House Intelligence Committee Chairman, Rep. Mike Rogers (D- Michigan) and Rep. Dutch Ruppersberger (D- Maryland) joined Candy to discuss a range of global threats, from Iran and North Korea’s nuclear programs to Chinese cyberattacks.
On the weekend of the tenth anniversary of the Iraq war, two Iraq war veterans who are now in Congress, Rep. Tulsi Gabbard and Rep. Tom Cotton, looked back at the conflict.
After a speech at CPAC that was enthusiastically received by conservatives, Candy spoke with Dr. Ben Carson about his political philosophy and whether a run for elected office is in his future. Carson also joined our all-star political panel alongside Rep. Raul Grijalva, Kiki McLean and Al Cardenas.
Rep. Mike Rogers on the threat posed by North Korea
“They certainly have a ballistic missile that can reach U.S. Shores. They just recently had their third nuclear test and there was lots of speculation about test, lots of warning to the North Koreans not to do it, they pressed ahead. So you have a 28-year-old leader who is trying to prove himself to the military and the military eager to have a saber rattling for their own self-interest and the combination of that is proving to be very deadly. The sheer threat- that they'd openly threaten a nuclear attack against the United States- is problem enough but their military movements along the DMZ, the Demilitarized Zone in North Korea; a whole new set of problems for us.”
Rep. Dutch Ruppersberger on cybersecurity
“We’re having attacks as we speak right now… We have attacks right now. We know our Wall Street has been attacked. We have - we have the capability of other countries including Iran for destructive attacks to knock out our grid system, to attack some of our banks. We know that China, especially, has probably stolen more trade secrets, which relates to jobs and money. The largest amount of theft in the history of the world, and we have got to stop this.”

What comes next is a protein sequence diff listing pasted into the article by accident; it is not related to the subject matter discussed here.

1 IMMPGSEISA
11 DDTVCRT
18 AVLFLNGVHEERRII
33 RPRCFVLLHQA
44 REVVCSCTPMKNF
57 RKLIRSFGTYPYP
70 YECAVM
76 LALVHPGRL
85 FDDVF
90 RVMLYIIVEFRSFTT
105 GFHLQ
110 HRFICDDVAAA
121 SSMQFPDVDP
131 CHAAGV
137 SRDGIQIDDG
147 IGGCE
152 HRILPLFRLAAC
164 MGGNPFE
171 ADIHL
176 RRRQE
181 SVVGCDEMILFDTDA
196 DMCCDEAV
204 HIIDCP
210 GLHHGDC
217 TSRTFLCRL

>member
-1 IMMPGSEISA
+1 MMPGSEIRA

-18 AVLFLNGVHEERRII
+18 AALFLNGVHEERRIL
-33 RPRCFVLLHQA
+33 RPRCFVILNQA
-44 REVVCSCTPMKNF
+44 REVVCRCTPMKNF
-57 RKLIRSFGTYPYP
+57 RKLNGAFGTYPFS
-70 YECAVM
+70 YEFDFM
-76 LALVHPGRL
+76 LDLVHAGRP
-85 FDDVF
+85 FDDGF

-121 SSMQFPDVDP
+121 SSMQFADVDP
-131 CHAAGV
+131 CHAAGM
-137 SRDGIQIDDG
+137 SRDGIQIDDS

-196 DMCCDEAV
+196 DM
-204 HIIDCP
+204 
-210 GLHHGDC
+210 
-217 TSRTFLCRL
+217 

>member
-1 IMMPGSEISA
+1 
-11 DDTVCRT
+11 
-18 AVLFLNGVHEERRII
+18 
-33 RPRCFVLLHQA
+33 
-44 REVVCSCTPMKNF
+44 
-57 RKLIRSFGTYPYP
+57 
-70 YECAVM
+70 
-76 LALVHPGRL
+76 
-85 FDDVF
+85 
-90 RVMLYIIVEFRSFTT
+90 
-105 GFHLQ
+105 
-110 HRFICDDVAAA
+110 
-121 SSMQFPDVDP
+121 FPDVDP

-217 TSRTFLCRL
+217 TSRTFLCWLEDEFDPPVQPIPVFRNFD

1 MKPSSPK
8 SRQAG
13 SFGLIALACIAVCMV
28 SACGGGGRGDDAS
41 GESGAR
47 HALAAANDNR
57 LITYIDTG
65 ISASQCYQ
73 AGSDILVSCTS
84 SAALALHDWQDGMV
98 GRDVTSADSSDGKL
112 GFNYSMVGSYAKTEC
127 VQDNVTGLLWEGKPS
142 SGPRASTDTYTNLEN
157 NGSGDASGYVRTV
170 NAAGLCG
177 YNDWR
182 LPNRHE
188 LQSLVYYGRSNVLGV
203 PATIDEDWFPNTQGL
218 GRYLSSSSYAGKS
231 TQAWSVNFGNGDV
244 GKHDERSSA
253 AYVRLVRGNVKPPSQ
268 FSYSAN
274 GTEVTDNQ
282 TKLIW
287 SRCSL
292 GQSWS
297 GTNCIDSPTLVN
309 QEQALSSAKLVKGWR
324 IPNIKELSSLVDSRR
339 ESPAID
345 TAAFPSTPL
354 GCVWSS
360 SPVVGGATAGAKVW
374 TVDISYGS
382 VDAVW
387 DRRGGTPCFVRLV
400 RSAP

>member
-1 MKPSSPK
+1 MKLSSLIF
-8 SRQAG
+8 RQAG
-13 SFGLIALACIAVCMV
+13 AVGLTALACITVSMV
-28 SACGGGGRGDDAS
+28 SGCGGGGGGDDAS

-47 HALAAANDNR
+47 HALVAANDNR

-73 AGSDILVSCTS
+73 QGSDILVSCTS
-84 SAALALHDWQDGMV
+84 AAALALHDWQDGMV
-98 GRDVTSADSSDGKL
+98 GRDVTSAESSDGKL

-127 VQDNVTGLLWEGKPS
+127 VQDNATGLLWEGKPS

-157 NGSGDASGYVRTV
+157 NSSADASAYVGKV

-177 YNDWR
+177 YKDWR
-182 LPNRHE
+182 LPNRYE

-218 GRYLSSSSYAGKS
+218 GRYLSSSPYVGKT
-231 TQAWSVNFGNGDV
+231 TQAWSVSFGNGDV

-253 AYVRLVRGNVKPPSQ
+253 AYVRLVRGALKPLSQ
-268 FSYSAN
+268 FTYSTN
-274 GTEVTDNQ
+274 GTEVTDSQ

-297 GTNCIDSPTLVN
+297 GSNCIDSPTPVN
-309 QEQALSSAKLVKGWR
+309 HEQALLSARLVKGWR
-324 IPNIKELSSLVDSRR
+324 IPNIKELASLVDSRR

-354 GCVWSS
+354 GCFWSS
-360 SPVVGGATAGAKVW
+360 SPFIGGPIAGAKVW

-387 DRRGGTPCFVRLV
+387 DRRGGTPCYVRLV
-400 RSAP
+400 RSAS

Rep. Tulsi Gabbard on the Iraq war
“One of the problems that we've seen today as well as we saw throughout the time that we spent there is victory was not clearly defined. We had many different things, taking out Saddam Hussein, we had a civil war that really between the Shia and the Sunni and we also had the threat of Al Qaeda and terrorists, and our I think miscalculation there of fighting this unconventional threat, these unconventional terrorists who know no allegiance to a specific flag or country with very conventional tactics.”
Rep. Tom Cotton on whether the Iraq war was worth it
“I would say it was worth it, but it was also a little bit too soon to tell because there's nothing ever certain in human affairs but if you look at the accomplishment of our troops in Iraq, they deposed an evil tyrant who was an aggressive international dictator, he invaded across two boundaries, he had demonstrated the ability and the will to use weapons of mass destruction. He was believed by every western government including senior high-ranking officials in President Obama's cabinet right now to be developing new weapons. He was in violation of numerous U.N. resolutions. Under those conditions I think, as I said, it was a just and noble war.”
Dr. Ben Carson on his political allegiance
“I am a registered Independent….if I were asked to come to a Democratic convention and to give my views, I’d be happy to.”
Reps. Rogers and Ruppersberger
Robert Gates on Iraq War Legacy
Reps. Gabbard and Cotton
Getting to Know: Ben Carson
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